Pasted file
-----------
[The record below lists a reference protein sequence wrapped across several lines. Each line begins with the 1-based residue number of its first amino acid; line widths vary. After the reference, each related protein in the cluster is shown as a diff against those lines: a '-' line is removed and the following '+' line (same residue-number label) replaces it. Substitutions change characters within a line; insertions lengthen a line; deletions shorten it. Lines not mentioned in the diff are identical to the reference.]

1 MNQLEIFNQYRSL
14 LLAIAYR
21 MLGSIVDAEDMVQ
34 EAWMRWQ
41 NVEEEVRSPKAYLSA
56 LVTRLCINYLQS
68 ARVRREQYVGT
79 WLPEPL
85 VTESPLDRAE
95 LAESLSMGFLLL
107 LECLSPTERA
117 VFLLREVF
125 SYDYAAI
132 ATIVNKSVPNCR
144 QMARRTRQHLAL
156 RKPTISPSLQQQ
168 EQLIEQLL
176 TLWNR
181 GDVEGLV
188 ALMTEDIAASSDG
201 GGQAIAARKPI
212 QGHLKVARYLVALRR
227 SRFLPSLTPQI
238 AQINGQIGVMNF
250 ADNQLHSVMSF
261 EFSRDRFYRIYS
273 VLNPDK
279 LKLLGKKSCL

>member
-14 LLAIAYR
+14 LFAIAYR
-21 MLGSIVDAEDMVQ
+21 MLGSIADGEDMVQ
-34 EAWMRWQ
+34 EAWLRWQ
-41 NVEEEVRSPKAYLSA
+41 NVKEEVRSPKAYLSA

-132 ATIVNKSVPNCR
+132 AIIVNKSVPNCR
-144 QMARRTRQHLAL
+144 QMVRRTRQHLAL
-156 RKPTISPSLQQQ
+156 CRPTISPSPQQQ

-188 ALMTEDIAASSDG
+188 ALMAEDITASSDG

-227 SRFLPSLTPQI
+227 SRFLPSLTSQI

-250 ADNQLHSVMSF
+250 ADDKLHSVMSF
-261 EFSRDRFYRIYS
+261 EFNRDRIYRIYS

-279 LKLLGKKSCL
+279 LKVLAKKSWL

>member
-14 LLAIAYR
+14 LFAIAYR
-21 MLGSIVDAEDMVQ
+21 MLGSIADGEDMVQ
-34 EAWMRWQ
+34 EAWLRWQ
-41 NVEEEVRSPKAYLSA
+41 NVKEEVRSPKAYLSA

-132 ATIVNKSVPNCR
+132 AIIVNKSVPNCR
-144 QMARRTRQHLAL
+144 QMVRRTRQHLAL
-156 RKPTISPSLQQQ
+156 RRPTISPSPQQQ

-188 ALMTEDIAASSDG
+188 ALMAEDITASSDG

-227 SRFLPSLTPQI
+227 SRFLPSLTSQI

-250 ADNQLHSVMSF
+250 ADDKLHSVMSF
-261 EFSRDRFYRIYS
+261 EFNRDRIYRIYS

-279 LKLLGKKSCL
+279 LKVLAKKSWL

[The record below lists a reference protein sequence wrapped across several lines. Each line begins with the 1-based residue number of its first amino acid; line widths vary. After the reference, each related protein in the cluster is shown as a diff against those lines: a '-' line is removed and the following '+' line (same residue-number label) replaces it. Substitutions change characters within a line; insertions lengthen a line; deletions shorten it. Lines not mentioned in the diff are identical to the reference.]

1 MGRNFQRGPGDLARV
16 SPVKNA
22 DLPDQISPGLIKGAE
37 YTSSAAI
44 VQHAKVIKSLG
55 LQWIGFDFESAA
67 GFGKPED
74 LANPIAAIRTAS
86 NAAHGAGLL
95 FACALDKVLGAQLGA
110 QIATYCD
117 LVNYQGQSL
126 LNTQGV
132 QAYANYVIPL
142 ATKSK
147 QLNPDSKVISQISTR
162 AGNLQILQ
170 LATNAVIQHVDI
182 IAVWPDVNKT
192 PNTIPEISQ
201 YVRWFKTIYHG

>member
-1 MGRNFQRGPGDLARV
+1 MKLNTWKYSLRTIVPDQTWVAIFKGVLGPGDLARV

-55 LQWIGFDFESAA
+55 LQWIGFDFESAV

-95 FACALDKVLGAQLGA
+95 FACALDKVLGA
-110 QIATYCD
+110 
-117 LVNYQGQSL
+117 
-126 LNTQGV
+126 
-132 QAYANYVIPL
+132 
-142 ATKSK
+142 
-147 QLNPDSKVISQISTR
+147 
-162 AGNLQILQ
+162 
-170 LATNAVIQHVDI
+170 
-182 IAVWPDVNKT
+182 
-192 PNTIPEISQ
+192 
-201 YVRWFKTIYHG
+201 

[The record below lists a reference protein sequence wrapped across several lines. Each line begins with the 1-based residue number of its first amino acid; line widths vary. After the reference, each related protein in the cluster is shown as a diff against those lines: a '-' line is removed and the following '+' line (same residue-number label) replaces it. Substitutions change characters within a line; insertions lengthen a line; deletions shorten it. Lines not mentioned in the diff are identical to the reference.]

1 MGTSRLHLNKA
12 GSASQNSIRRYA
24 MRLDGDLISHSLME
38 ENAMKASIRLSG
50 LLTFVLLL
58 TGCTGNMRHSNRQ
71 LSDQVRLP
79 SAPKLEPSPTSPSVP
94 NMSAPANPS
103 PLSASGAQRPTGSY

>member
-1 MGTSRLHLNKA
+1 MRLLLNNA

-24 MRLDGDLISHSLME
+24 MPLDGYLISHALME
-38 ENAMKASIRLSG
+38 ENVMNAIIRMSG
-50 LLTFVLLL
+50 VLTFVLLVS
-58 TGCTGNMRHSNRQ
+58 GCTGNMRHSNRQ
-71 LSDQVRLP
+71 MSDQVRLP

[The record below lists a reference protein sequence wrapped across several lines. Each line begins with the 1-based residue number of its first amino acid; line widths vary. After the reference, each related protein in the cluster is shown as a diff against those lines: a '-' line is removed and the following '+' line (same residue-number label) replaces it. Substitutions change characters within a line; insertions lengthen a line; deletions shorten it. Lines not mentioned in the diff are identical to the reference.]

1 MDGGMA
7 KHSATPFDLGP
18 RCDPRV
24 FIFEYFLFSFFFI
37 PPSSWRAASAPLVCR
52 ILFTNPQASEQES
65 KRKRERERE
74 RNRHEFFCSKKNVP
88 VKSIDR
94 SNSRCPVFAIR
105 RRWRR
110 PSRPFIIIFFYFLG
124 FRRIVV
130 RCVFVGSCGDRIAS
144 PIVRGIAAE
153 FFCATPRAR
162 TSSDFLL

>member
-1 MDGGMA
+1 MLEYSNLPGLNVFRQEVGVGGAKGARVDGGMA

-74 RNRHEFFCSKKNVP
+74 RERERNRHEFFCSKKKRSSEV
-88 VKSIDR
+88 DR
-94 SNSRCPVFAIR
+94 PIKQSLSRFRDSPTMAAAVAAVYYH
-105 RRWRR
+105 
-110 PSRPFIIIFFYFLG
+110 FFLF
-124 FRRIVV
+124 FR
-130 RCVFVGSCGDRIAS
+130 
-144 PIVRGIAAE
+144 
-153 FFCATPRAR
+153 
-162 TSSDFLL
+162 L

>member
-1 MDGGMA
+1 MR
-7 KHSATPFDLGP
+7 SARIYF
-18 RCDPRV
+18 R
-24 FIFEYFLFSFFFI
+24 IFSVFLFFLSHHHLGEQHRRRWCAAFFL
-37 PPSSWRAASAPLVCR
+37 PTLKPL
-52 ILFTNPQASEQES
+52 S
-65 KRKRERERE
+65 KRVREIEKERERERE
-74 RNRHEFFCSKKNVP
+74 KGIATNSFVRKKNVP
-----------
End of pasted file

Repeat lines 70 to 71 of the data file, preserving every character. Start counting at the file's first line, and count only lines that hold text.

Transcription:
-188 ALMTEDIAASSDG
+188 ALMAEDITASSDG